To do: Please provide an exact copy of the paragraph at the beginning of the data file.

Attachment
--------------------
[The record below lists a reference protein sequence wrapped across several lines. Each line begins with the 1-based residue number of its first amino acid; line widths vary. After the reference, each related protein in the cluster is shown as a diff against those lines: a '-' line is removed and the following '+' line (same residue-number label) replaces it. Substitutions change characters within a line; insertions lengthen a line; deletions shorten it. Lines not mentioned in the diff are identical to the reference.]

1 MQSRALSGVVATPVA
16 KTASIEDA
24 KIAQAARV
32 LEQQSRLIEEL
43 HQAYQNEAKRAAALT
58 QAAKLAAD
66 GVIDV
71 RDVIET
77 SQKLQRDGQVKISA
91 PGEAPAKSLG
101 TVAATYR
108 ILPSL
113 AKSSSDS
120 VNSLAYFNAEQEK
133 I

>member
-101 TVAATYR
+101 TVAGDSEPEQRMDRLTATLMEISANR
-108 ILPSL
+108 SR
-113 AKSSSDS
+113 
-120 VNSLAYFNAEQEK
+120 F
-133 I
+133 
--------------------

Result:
[The record below lists a reference protein sequence wrapped across several lines. Each line begins with the 1-based residue number of its first amino acid; line widths vary. After the reference, each related protein in the cluster is shown as a diff against those lines: a '-' line is removed and the following '+' line (same residue-number label) replaces it. Substitutions change characters within a line; insertions lengthen a line; deletions shorten it. Lines not mentioned in the diff are identical to the reference.]